Winter 2005, Vol. 37, No. 4
Deposition of Emeline Anderson to a Special Examiner
December 24, 1905, Warren, Mississippi
Source: Civil War Pension File of Charles Washington, Co. E, 47th U.S. Colored Infantry, Record Group 15, Records of the Department of Veterans Affairs, National Archives, Washington, D.C.
I will be 87 years old on the 27th of this month. My post office address is Vicksburg, Miss. I am the widow of Robert Anderson, who was 1st sergeant in Co. E, 47th U.S.C. Inf. I was married to him long before the war and was with his regiment all the time he was in the service. I was cook and washerwoman for Capt. Hathaway and the other officers of Co. E, 47th U.S.C. Inf. Yes sir, I knew Charley Washington. He was a member of Co. E, 47th, U.S. C. Inf. He was a corporal in the company. No sir, he was not a sergeant, if so I have forgotten it, but know he was a corporal. I had known him several years before the war. I was a slave of Mr. James Berry, who owned a plantation on the Mississippi River, up above Lake Providence, La., and then he bought a plantation and all the slaves on it, and this man Charley Washington was one of the slaves on that plantation. I do not remember now the name of the man from whom he bought that plantation, but I know that the place was on Joe's Bayou, La., a long ways from where we lived on the Mississippi River. I was never on that place until about the time the soldiers came through there, and then my old master ran us to the place he had on Joe's Bayou, and he ran a part of his slaves to Texas. He intended to send all of us to Texas, but the Yankees came in before he got us away. Yes sir, Charley Washington had a wife when I first knew him. Her name was Harriet. She was one of them who were carried to Texas. We heard that she was dead. Charley was going to get his wife from Texas and he heard she was dead and then he married a woman by the name of Charity, who was the widow of a man by the name of Walker, think his full name was Walker Hubbard. No sir, we did not call her Cherry, we called her Charity. Her husband was a member of my husband's company and he died while he was a soldier of yellow jaundice. I do not know when he married Cherry, or Charity as I was not present. I am not certain whether they married while he was a soldier or after. I heard that they were married. No sir, I never heard her called Cherry Green. Charley Washington lives up above Lake Providence La. or did live there about a year ago. I have a brother by the name of Anthony Brown, who lives not far from where Charley Washington lives and he told me about a year ago that Charley lived near him. The both lived on the Blackburn plantation, on Lake Providence. Question. How old was Charley Washington when he went into the army. Answer. I could not tell you. He had been married a long time before the war, and had two or three children before he went into the army. I would guess that the oldest one was nine or ten years old. He had two boys and think he had one girl. Question. Which is the older, you or Charley Washington. Answer. I am "heap the oldest." I had six children when I was carried to Joe's Bayou and he did not have but two. I am positive that the Charley Washington who was a slave of Mr. James Berry was a member of Co. E, 47th U.S.C. Inf. He is a brown colored man, and had a raw boned face. I saw him three or four years ago. Have no idea how old he was when he went into the army, but know he was not as old as I was. I did not know my age at that time. Question. Did you ever know a man, a white man by the name of Vincent, or Vinson. Answer. I knew Mr. Vincest Tucker. Question. Did you ever know a doctor Vincent. Answer. I do not remember that name now. Question. Was not that the name of the man from whom Mr. Berry bought the plantation which was on Joe's Bayou. Answer. I do not remember. I have forgotten the name of that man. Have no interest in this claim. This deposition has been read to me. I thoroughly understood your questions and my answers are correctly recorded.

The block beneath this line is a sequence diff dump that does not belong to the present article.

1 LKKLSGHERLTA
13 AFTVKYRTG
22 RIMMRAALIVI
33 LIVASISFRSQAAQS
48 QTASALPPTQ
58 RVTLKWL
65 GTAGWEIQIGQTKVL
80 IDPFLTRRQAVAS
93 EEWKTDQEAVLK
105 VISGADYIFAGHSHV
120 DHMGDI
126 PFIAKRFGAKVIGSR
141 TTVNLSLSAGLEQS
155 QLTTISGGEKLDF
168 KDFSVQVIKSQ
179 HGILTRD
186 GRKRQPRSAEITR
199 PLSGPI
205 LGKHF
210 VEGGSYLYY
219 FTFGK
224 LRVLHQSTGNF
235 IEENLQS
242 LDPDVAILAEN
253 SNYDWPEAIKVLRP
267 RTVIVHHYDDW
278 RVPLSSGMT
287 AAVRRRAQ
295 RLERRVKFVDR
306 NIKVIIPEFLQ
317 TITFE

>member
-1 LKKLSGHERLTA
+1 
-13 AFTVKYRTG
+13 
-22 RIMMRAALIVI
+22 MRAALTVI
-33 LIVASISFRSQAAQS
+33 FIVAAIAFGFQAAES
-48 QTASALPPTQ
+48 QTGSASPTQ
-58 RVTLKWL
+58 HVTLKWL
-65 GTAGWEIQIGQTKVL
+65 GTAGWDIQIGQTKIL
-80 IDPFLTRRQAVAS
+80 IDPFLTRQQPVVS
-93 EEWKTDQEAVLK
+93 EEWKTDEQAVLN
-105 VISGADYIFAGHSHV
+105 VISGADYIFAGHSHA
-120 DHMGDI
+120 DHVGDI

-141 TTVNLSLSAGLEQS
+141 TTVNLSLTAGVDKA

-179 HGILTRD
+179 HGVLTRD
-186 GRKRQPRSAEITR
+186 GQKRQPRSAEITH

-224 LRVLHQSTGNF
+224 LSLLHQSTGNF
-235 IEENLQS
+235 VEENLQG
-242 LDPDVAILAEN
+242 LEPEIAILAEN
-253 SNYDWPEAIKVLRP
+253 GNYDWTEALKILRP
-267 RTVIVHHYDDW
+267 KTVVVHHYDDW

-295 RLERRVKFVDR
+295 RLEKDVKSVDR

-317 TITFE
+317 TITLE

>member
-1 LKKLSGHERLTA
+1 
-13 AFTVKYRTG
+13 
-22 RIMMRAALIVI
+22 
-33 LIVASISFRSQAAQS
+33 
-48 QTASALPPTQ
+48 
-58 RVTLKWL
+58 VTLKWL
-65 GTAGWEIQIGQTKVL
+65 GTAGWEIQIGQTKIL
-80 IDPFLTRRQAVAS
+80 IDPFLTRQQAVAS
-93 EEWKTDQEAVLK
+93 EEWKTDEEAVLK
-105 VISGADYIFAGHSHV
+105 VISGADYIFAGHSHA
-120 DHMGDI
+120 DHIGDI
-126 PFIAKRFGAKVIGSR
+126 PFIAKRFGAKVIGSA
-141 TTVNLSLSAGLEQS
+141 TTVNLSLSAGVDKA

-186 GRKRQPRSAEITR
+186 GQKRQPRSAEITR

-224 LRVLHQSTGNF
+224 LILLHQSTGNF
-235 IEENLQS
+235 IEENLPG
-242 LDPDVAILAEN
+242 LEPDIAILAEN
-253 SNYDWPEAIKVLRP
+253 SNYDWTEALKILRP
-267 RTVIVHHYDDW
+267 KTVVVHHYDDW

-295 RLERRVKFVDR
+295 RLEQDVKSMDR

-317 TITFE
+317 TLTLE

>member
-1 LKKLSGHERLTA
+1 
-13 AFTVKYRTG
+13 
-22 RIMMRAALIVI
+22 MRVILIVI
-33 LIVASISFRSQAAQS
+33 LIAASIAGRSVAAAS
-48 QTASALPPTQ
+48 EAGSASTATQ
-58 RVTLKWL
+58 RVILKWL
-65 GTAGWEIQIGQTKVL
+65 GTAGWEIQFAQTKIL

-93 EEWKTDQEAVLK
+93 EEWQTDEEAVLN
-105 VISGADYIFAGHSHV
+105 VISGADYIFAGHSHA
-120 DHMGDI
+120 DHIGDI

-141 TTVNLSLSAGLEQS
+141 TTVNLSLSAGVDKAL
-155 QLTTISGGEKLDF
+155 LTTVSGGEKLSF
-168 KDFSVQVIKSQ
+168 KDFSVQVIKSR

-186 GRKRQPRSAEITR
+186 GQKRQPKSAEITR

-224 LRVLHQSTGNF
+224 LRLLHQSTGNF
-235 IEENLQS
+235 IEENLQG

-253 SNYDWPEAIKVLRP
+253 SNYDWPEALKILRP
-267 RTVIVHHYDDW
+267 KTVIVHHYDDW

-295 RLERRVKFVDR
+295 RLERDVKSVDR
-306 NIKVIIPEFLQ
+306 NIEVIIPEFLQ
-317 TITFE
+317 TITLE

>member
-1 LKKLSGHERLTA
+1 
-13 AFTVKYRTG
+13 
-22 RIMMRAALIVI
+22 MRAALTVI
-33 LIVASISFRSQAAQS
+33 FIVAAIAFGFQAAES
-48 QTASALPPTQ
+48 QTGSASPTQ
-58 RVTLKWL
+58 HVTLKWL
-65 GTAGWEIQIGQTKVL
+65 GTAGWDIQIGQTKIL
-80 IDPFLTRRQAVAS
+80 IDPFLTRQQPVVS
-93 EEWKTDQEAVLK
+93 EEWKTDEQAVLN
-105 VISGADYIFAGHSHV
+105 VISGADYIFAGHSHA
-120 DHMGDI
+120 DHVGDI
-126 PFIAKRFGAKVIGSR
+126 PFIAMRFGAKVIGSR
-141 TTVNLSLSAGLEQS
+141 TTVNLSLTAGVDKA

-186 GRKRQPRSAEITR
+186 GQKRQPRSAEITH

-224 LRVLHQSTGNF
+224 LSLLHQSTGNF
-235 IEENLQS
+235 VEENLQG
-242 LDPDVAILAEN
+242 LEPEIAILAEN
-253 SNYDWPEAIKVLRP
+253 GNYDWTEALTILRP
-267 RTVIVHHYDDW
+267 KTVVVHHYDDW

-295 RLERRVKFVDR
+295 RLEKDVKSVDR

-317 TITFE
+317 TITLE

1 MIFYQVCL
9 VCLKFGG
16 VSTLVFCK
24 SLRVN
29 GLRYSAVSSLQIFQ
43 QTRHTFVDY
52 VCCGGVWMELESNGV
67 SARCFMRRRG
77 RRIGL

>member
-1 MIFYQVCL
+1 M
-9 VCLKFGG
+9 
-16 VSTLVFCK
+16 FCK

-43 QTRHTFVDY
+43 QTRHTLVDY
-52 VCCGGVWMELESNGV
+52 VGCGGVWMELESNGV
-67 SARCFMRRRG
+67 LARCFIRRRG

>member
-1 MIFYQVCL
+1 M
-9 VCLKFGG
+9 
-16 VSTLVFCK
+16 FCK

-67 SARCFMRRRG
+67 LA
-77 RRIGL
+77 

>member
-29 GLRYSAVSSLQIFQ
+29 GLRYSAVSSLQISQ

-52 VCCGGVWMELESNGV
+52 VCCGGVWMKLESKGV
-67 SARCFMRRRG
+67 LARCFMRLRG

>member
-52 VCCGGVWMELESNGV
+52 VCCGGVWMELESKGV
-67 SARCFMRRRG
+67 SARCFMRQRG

Emeline x Anderson
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